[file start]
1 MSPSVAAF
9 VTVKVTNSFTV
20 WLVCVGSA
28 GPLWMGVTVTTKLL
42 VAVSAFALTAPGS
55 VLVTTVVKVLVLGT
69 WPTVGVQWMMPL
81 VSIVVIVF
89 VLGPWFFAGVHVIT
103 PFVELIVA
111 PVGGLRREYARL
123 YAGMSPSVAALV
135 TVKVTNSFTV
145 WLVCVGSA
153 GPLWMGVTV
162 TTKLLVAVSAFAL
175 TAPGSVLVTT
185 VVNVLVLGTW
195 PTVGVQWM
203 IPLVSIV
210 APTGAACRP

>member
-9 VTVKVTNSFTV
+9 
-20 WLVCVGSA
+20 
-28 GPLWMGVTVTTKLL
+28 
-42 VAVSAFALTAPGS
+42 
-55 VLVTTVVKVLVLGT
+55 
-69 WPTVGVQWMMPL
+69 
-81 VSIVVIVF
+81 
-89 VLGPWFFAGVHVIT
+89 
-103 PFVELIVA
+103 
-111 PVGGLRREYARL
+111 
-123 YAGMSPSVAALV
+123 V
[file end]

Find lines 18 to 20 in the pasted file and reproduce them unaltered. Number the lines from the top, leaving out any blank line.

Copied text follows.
185 VVNVLVLGTW
195 PTVGVQWM
203 IPLVSIV